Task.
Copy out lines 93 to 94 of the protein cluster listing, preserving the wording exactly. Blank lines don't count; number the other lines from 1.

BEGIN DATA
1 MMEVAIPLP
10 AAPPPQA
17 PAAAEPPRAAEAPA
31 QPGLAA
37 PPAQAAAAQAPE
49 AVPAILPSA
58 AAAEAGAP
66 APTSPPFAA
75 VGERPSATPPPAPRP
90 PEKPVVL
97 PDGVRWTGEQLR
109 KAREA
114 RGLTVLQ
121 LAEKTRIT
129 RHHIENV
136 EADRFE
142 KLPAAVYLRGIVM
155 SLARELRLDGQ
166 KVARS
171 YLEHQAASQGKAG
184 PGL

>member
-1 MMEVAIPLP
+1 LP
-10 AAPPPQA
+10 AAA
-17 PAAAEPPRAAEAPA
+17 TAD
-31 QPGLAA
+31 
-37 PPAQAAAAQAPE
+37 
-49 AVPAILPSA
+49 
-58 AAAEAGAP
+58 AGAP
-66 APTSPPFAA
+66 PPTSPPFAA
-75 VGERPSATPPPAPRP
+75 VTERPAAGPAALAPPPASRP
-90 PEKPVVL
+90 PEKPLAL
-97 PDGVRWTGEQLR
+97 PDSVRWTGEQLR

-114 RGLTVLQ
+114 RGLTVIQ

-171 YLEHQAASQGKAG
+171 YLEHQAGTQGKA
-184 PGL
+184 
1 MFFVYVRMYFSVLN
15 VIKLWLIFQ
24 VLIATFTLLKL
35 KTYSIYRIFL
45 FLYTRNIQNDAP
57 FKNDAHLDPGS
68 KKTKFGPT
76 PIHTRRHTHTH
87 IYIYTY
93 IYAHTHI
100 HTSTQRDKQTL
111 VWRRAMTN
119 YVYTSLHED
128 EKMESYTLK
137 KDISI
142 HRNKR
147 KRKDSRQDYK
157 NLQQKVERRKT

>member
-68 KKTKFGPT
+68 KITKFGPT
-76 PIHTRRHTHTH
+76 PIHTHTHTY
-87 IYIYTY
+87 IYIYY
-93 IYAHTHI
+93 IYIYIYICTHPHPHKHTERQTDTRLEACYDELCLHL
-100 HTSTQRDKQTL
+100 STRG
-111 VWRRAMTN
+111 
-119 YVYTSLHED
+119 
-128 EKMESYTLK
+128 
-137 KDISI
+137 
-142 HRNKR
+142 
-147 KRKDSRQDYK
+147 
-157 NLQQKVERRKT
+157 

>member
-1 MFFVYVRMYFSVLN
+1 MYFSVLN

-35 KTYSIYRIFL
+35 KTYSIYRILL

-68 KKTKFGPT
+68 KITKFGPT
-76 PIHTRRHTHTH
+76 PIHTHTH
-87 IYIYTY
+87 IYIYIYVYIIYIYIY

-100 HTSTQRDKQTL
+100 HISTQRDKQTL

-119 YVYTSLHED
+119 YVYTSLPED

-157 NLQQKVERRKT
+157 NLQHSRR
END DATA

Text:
+157 

>member